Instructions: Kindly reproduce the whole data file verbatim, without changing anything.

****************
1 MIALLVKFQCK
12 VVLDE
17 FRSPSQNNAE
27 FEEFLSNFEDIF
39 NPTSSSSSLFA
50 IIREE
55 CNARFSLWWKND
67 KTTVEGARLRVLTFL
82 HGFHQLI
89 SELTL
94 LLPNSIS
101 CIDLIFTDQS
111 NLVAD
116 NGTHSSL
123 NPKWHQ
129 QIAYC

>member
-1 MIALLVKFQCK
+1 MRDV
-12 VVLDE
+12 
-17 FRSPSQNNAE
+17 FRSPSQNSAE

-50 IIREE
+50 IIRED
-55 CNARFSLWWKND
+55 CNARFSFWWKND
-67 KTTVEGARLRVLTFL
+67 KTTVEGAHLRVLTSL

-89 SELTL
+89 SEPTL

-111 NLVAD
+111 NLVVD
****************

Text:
1 MIALLVKFQCK
12 VVLDE
17 FRSPSQNNAE
27 FEEFLSNFEDIF
39 NPTSSSSSLFA
50 IIREE
55 CNARFSLWWKND
67 KTTVEGARLRVLTFL
82 HGFHQLI
89 SELTL
94 LLPNSIS
101 CIDLIFTDQS
111 NLVAD
116 NGTHSSL
123 NPKWHQ
129 QIAYC

>member
-1 MIALLVKFQCK
+1 MRDV
-12 VVLDE
+12 
-17 FRSPSQNNAE
+17 FRSPSQNSAE

-50 IIREE
+50 IIRED
-55 CNARFSLWWKND
+55 CNARFSFWWKND
-67 KTTVEGARLRVLTFL
+67 KTTVEGAHLRVLTSL

-89 SELTL
+89 SEPTL

-111 NLVAD
+111 NLVVD